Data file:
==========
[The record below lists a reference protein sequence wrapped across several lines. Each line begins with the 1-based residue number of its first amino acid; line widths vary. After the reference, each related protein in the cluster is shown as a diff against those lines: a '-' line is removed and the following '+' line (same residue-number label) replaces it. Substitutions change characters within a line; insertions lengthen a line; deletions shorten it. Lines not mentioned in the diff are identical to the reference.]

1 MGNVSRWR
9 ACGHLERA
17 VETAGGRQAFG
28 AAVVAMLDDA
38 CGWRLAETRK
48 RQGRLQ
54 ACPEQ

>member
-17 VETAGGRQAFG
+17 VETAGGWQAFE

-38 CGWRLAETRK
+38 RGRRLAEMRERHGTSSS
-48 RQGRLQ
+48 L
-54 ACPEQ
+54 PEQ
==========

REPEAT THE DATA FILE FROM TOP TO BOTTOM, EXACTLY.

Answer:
[The record below lists a reference protein sequence wrapped across several lines. Each line begins with the 1-based residue number of its first amino acid; line widths vary. After the reference, each related protein in the cluster is shown as a diff against those lines: a '-' line is removed and the following '+' line (same residue-number label) replaces it. Substitutions change characters within a line; insertions lengthen a line; deletions shorten it. Lines not mentioned in the diff are identical to the reference.]

1 MGNVSRWR
9 ACGHLERA
17 VETAGGRQAFG
28 AAVVAMLDDA
38 CGWRLAETRK
48 RQGRLQ
54 ACPEQ

>member
-17 VETAGGRQAFG
+17 VETAGGWQAFE

-38 CGWRLAETRK
+38 RGRRLAEMRERHGTSSS
-48 RQGRLQ
+48 L
-54 ACPEQ
+54 PEQ